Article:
What constitutes a sexual assault is determined by the laws of the jurisdiction where the assault takes place, which vary considerably, and are influenced by local social and cultural attitudes.
It has been said that sexual assault includes rape, forced vaginal, anal or oral penetration, forced sexual intercourse, inappropriate touching, forced kissing, child molestation and the torture of the victim in a sexual manner.
Perpetrators of rapes may include, but are not limited to, strangers, acquaintances, neighbors, superiors, legal entities (as in the case of torture), or family members. Generally, victims are much more likely to be assaulted by an acquaintance (such as a friend or co-worker), a dating partner, an ex-boyfriend or an intimate partner than by a complete stranger.
Sexual intercourse is sometimes accomplished by violence or force sufficient to cause physical injury. More often, it is accomplished by psychological coercion alone, with no overt physical injuries to the victim. However, even when no lasting physical injury is sustained, the psychological damage done by this form of intimate violation may be substantial.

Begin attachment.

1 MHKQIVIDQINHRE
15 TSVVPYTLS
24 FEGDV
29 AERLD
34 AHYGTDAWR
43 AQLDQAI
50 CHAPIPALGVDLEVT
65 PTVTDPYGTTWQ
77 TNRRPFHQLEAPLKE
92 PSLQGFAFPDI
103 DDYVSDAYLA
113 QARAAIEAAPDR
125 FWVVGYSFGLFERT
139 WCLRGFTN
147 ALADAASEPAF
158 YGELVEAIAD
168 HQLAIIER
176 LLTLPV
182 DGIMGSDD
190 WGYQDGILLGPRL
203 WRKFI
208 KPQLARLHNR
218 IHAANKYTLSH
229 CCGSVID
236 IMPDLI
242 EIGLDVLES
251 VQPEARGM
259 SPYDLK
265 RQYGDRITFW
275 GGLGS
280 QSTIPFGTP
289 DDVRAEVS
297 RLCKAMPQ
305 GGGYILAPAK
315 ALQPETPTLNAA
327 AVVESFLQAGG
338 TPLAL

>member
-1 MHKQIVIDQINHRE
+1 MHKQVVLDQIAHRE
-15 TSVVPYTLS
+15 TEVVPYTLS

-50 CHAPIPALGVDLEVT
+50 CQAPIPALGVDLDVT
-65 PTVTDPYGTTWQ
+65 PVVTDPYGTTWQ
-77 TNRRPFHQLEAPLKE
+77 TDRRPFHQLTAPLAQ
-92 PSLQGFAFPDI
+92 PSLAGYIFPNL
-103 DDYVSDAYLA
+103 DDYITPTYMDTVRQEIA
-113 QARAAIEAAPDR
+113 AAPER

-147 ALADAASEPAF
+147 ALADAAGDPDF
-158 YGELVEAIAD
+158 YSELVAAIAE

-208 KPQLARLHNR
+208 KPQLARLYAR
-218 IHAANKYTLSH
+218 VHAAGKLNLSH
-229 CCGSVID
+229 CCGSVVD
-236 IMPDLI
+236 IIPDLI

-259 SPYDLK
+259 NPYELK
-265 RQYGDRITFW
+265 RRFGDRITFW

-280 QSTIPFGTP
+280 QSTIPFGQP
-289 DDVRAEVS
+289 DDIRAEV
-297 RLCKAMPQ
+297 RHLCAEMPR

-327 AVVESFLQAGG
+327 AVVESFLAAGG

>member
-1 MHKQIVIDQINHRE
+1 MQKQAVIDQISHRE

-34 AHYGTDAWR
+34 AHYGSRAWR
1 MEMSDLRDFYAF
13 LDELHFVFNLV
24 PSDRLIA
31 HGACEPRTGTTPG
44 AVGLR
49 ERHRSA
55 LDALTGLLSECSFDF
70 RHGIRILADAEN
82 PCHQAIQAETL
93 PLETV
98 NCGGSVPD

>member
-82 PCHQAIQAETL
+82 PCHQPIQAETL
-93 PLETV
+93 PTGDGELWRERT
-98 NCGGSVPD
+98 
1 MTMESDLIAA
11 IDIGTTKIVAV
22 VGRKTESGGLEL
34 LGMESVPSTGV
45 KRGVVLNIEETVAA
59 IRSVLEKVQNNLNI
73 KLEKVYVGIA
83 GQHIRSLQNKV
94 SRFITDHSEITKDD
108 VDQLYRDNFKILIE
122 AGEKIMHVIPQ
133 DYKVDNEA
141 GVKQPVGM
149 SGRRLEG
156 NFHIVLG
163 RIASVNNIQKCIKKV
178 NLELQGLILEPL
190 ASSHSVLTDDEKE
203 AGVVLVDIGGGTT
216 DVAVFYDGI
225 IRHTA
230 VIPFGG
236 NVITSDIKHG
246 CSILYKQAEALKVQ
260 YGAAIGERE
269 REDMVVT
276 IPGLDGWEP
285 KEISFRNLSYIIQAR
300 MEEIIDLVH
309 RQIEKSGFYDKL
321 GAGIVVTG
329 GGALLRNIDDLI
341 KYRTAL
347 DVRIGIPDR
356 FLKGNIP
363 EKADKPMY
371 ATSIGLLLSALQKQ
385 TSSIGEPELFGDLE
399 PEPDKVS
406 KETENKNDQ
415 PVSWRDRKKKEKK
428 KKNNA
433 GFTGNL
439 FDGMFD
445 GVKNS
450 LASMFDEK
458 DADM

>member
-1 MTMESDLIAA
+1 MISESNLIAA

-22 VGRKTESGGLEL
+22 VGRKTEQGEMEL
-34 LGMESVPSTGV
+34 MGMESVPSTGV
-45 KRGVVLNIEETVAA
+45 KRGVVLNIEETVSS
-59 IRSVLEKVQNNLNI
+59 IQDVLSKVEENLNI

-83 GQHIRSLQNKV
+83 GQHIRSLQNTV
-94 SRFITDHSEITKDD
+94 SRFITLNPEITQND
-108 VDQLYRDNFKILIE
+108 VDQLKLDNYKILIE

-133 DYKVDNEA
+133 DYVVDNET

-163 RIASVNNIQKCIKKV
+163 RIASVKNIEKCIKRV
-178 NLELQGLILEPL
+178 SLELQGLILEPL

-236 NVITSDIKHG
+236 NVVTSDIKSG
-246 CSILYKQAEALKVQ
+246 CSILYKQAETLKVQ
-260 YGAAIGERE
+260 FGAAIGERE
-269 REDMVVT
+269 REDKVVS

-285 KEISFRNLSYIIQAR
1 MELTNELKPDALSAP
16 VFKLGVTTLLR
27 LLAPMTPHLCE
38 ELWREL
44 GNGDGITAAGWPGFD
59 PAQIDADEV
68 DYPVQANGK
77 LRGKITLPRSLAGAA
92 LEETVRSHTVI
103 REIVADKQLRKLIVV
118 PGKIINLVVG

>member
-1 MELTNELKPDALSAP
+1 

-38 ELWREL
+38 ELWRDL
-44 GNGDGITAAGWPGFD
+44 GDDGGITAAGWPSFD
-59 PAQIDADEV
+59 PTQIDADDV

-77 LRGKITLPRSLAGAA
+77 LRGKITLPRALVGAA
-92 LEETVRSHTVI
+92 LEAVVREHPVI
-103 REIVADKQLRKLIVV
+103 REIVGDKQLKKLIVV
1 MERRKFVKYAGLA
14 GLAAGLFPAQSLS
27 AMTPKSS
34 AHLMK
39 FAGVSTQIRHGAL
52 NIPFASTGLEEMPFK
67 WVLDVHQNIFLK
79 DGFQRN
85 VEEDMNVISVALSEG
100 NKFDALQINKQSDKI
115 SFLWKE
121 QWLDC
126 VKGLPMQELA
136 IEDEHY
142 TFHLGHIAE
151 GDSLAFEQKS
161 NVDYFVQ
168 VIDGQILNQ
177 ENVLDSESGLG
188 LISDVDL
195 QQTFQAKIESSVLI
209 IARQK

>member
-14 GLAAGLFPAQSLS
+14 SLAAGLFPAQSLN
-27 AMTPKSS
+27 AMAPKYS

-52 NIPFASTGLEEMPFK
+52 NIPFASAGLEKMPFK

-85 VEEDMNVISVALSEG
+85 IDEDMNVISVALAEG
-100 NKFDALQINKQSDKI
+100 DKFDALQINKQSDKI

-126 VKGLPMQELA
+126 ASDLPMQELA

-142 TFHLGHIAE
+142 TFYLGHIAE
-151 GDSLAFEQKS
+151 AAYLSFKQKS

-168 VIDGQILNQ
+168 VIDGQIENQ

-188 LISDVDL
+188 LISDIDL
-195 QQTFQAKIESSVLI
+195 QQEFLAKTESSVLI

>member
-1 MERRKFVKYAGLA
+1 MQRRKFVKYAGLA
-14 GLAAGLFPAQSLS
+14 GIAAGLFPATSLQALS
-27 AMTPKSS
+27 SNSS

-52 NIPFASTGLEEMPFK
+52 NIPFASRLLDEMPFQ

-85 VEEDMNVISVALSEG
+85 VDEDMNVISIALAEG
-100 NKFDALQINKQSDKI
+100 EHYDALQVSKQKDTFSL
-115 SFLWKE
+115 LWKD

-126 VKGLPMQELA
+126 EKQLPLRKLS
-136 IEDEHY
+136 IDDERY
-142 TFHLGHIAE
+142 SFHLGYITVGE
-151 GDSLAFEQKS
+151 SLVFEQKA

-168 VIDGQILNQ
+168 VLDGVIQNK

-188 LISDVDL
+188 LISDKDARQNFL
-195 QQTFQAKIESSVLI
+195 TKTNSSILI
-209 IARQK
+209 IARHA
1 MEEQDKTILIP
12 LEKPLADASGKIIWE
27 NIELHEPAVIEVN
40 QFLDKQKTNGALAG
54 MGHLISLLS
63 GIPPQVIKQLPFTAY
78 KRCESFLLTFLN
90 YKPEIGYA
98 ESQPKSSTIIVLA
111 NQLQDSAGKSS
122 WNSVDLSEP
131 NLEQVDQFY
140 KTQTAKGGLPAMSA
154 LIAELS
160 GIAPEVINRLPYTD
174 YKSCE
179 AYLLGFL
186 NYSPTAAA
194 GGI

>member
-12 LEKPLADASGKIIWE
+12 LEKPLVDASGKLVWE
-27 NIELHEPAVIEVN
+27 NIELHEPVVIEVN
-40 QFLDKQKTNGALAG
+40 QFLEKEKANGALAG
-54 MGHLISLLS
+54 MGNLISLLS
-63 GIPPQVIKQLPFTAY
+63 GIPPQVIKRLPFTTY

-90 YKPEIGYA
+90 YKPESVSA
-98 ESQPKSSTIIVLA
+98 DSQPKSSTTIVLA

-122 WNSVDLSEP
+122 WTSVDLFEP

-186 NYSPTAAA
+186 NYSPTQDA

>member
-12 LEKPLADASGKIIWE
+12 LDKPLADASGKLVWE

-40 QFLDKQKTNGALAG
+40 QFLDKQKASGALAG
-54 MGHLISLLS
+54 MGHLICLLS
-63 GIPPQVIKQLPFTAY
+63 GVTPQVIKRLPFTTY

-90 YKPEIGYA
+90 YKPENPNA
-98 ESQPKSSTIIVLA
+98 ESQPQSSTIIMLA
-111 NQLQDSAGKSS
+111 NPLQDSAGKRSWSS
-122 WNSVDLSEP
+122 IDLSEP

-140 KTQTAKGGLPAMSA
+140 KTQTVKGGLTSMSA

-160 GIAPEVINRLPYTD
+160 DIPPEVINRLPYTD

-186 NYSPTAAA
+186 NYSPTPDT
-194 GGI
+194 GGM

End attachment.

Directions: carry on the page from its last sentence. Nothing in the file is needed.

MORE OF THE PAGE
Studies have shown that the psychological damage is often particularly severe when sexual assault is committed by parents against children due to the incestuous nature of the assault. Incest between a child or adolescent and a related adult has been identified as the most widespread form of child sexual abuse with a huge capacity for damage to a child.